The Indus Valley Civilization flourished in the basins of the Indus River, which originates on the Tibetan Plateau near Mount Kailash, and ultimately flows along the entire length of Pakistan to the Arabian Sea.
There is terrace-farming along the Indus River as well.
The ancient civilization that flourished here was also known as the Harappan Civilization, after Harappa considered the type, or model, site of the civilization.
Harappa is on the Ravi River, southwest of Lahore.
There is said to be a legacy railroad station in the modern village of Harappa, dating from the British Raj…
…on the Lahore-Multan Railway, construction of which was said to have begun in 1855.
I don’t believe this is truth.
I have come to believe for numerous reasons that all transportation infrastructure was built by the ancient advanced civilization, including rail- and canal-systems, and not by the people we are told built it. They are all integrated, massive engineering projects, and the same around the world.
The discovery of Harappa, and soon afterwards Mohenjo-Daro, was said to be the culmination of work beginning in 1861, with the founding of the Archeological Survey of India during the British Raj.
Mohenjo-Daro was one of the largest cities of the ancient Harappan civilization of the Indus River Valley, and is a UNESCO World Heritage site, said to have been built starting in 2500 BC and one of the world’s earliest major cities.
Here’s the thing about the cities of the Harappan Civilization.
They were known for their urban-planning, baked-brick houses, elaborate drainage systems, water-supply systems, clusters of large, non-residential buildings, and metallurgy. I even read where they even had street-lights, and extremely accurate systems of weights and measures.
Between 3300 and 1300 BC?
Moving along the alignment, Faisalabad is next, the second-largest city in the Punjab Province of Pakistan, after Lahore.
We are told that historically it was one of the first planned cities in British India.
It is a major industrial and distribution center because of its central location in the region, and connecting roads, rail and air transportation…
…as well as a major center of industry, with major engineering works, like the Faisalabad steam-powered grid station…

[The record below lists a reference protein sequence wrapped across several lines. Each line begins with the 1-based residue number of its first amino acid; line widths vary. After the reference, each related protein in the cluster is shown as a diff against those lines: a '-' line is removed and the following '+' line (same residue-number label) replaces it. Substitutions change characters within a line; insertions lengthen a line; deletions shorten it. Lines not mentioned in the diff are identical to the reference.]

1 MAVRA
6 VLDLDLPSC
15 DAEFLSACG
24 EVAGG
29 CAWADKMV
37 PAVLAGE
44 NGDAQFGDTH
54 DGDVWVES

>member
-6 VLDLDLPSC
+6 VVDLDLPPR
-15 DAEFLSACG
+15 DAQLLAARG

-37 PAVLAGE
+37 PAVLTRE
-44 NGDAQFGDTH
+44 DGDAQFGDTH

…and mill-works of all kinds.
There are canals in Faisalabad.
This is the Lyallpur Galleria on East Canal Road in Faisalabad, with its combination ancient Eastern- and Western-looking appearance. Faisalabad was formerly known as Lyallpur.
Among many other things, the Galleria is a shopping mall.
The following pictures are associated with Citi Housing of Faisalabad, described as a high-end housing society with a gold standard lifestyle.
They look more like Ancient Egyptian temple ruins and an archeological site than a residential neighborhood.
This is called the Gumti Monument in Faisalabad’s Chenab Colony.
…which has similar characteristics to western infrastructure, like the World War I Memorial said to have been erected in Washington, DC, in 1931, which would have been during the Great Depression.
This is a close-up view of the Gumti Memorial, where we find the same two design patterns I highlighted at the beginning of this post – the eight-pointed star and what I am going to call an infinity pattern for lack of a better description.
Like I said before, I have found these patterns together in places across countries and continents, like the Moorish Kiosk in Mexico City…
…and eight-pointed stars in the designs of the ceiling above the chandelier of the abandoned Loew’s Theater on Canal Street in Manhattan.
This journey on the alignment through Bangladesh, India, and Pakistan has revealed much about the workings of the British East India Company to create the conditions for the complete downfall of the high Moorish civilization which was here, around the 1850s.
It brings to mind the Opening of Japan, starting on July 8th, 1853, when Commodore Matthew Perry led four U. S. Navy ships ordered by President Millard Fillmore to Tokyo Bay with the mission of forcing the opening of Japanese ports to American trade by any means necessary.
After threatening to burn Tokyo to the ground, he was allowed to land and deliver a letter with United States demands to the Tokugawa Shogun, Ieyoshi.
The Shogun Ieyoshi died a short time after Perry’s departure in July of 1853, leaving effective administration in the hands of the Council of Elders, though nominally to his sickly son, Iesada, who was the Tokugawa Shogun from 1853 to 1858.
The Tokugawa Shogunate is called the last feudal Japanese Military Government…
Perry returned again with eight naval vessels in February of 1854, and on March 31st of 1854, the Japanese Emperor Komei signed the “Japan and United States Treaty of Peace and Amity” at the Convention of Kanagawa under threat of force if the Japanese government did not open the ports of Shimoda and Hakodate to American vessels.
Histories like these in Japan and throughout historical India really make me wonder if there were places that were not affected by the global mud flood, and were quite literally taken by force.
I am going to end this post here, and pick up the alignment in Afghanistan in the next post.